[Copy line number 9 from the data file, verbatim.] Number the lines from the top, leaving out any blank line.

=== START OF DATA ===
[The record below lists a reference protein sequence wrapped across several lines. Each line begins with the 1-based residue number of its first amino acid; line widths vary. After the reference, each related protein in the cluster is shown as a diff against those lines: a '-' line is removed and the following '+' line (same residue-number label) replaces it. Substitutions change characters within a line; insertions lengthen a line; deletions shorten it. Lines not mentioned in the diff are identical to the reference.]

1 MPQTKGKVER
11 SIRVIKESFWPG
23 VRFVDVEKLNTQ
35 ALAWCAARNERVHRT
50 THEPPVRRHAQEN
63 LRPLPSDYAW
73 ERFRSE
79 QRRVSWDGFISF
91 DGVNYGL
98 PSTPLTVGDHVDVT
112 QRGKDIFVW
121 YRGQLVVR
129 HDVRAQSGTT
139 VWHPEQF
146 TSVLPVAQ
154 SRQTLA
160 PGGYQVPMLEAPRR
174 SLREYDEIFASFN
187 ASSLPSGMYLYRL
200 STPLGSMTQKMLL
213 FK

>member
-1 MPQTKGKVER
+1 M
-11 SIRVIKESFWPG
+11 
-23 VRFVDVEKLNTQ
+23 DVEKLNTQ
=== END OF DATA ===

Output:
79 QRRVSWDGFISF